What is Jewel Cave National Monument?

Matt Brady

Jewel Cave National Monument, located in the Black Hills of South Dakota in the United States (U.S.), is the world's second longest cave. The cave isn't named for any actual jewels it possesses, but rather for the calcite spar crystals which glitter like jewels along the walls and ceilings. It spans roughly 150 miles (240 km), and is second only to Kentucky's Mammoth Cave National Park, also in the U.S., which more than doubles Jewel Cave National Monument with 367 charted miles (590 km). Jewel Cave was discovered in 1900, and U.S. President Theodore Roosevelt proclaimed it a national monument on February 7, 1908. It continues to operate as a tourist attraction under the U.S. National Parks Service, a division of the Department of the Interior.

Jewel Cave National Monument is host to a variety of surface hiking trails.
Jewel Cave National Monument is host to a variety of surface hiking trails.

Jewel Cave was discovered in 1900 by brothers Frank and Albert Michaud. Thinking the cave to be of some significance, the two filed a mining claim under the title of "Jewel Tunnel Lode." For a few years the Michaud brothers attempted to turn the cave into a tourist site, but eventually sold it off to the U.S. government for $750. The government continued efforts to bring tourists to Jewel Cave National Monument, while researchers continued to explore its passageways. In 1935, the Civilian Conservation Corps (CCC) used a $1500 budget from the government to set up new amenities for the public and the park service. A three-room cabin to be used by rangers was built, and comfort stations with working bathrooms were provided for tourists. The CCC also expanded the entrance to the cave.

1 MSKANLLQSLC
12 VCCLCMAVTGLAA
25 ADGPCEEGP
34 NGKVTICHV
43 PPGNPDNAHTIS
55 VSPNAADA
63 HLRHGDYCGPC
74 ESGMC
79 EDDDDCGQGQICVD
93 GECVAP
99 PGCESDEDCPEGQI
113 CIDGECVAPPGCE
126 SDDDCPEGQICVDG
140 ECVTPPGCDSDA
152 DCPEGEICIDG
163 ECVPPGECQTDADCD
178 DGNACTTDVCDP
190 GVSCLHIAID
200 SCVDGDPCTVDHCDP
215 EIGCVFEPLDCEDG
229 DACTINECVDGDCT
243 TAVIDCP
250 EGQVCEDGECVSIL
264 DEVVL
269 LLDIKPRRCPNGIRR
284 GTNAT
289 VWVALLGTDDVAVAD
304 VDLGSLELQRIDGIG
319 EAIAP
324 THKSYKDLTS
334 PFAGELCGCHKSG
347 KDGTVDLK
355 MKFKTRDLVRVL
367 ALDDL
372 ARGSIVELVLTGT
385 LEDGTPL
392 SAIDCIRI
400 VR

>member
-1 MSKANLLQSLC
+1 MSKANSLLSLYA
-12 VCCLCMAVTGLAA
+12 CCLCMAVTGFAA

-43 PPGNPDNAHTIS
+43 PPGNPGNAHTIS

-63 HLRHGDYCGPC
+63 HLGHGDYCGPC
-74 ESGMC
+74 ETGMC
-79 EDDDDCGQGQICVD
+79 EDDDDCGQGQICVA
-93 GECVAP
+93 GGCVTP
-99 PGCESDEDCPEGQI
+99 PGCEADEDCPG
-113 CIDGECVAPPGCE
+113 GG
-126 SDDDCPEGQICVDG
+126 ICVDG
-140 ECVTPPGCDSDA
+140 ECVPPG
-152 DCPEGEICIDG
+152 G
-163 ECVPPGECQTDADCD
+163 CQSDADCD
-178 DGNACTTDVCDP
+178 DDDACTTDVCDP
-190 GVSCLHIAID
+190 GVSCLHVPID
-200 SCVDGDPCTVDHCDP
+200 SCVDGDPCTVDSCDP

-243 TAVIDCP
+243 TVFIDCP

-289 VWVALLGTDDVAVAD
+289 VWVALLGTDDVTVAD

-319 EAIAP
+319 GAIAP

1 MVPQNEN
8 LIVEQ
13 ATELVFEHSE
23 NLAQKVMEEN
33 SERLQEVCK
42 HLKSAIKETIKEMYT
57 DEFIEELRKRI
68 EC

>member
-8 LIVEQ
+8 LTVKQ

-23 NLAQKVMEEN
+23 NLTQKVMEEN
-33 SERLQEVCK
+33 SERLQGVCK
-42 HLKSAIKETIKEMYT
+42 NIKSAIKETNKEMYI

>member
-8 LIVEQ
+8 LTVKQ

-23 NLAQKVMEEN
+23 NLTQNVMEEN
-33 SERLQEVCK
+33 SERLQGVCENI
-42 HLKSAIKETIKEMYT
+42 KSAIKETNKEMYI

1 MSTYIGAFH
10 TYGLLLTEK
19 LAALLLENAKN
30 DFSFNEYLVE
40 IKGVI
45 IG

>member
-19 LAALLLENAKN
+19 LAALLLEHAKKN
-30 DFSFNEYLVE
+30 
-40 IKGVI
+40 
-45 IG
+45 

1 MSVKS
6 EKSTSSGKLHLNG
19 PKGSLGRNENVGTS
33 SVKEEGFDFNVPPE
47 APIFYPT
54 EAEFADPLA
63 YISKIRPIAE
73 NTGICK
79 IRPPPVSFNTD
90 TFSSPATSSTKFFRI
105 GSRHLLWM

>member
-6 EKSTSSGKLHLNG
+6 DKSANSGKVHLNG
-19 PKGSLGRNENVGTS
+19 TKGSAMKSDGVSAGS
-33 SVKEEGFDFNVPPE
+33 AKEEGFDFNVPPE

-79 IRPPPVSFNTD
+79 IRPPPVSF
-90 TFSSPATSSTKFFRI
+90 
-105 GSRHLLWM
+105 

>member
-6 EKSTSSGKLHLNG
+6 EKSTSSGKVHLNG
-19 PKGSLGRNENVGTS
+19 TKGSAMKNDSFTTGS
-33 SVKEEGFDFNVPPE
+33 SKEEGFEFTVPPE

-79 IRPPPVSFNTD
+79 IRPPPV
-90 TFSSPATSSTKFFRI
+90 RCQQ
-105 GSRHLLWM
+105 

South Dakota and Kentucky are home to two of the world's longest caves.
South Dakota and Kentucky are home to two of the world's longest caves.

Up until 1959, only two miles (3.2 km) of the cave had been discovered. By 1961, however, more than 15 miles (24 km) of cave passageways had been charted, thanks to an ambitious effort led by rock climbers Herb and Jann Conn, along with geologist Dwight Deal. Although the discovery was exciting, it presented problems. The newly charted passageways extended beyond the boundaries of the initial Jewel Cave National Monument and into U.S. Forest Service lands. This was solved by swapping land with the Forest Service, thereby extending the monument's boundaries. The National Park Service quickly set up a new visitor center, and began conducting new tour routes. Other features were also added over a five-and-a-half-year renovation period, such as an elevator, a parking lot and a maintenance area.

Even today, more than 45 percent of the cave's known passageways extend beyond the boundaries of Jewel Cave National Monument and into Black Hills National Forest. Based on the cave's airflow, researchers believe there is significantly more cave passageways yet to be discovered. Qualified volunteers continue to map out an average of 3 miles (4.8 km) of previously uncharted territory a year.

Jewel Cave National Monument is also host to a variety of surface hiking trails. There are 1,279 acres (5.17 square kilometers) of forest within the park to hike and explore. Guides offer tours within the cave as well as on surface trails. Some topics that tours focus on are birding and wildflowers. Tours on the surface are free, while tours within the cave are offered for a fee.

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